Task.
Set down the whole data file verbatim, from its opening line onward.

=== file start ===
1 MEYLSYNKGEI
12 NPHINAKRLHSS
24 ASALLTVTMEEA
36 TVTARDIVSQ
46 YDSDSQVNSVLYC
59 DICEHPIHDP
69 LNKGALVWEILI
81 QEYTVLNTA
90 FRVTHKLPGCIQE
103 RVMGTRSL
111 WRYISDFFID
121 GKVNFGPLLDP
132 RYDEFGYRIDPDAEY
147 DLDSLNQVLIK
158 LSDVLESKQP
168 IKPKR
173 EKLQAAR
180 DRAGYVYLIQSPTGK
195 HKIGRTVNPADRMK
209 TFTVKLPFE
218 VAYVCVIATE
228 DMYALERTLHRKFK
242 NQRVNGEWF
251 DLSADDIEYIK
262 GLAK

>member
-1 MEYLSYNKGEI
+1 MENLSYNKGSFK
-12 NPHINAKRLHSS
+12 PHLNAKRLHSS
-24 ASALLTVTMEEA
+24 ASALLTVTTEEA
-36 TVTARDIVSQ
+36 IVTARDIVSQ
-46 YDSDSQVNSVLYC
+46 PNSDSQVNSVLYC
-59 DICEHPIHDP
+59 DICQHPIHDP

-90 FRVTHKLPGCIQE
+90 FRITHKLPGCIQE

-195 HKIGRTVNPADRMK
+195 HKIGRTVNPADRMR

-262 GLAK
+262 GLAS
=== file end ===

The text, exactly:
1 MEYLSYNKGEI
12 NPHINAKRLHSS
24 ASALLTVTMEEA
36 TVTARDIVSQ
46 YDSDSQVNSVLYC
59 DICEHPIHDP
69 LNKGALVWEILI
81 QEYTVLNTA
90 FRVTHKLPGCIQE
103 RVMGTRSL
111 WRYISDFFID
121 GKVNFGPLLDP
132 RYDEFGYRIDPDAEY
147 DLDSLNQVLIK
158 LSDVLESKQP
168 IKPKR
173 EKLQAAR
180 DRAGYVYLIQSPTGK
195 HKIGRTVNPADRMK
209 TFTVKLPFE
218 VAYVCVIATE
228 DMYALERTLHRKFK
242 NQRVNGEWF
251 DLSADDIEYIK
262 GLAK

>member
-1 MEYLSYNKGEI
+1 MENLSYNKGSFK
-12 NPHINAKRLHSS
+12 PHLNAKRLHSS
-24 ASALLTVTMEEA
+24 ASALLTVTTEEA
-36 TVTARDIVSQ
+36 IVTARDIVSQ
-46 YDSDSQVNSVLYC
+46 PNSDSQVNSVLYC
-59 DICEHPIHDP
+59 DICQHPIHDP

-90 FRVTHKLPGCIQE
+90 FRITHKLPGCIQE

-195 HKIGRTVNPADRMK
+195 HKIGRTVNPADRMR

-262 GLAK
+262 GLAS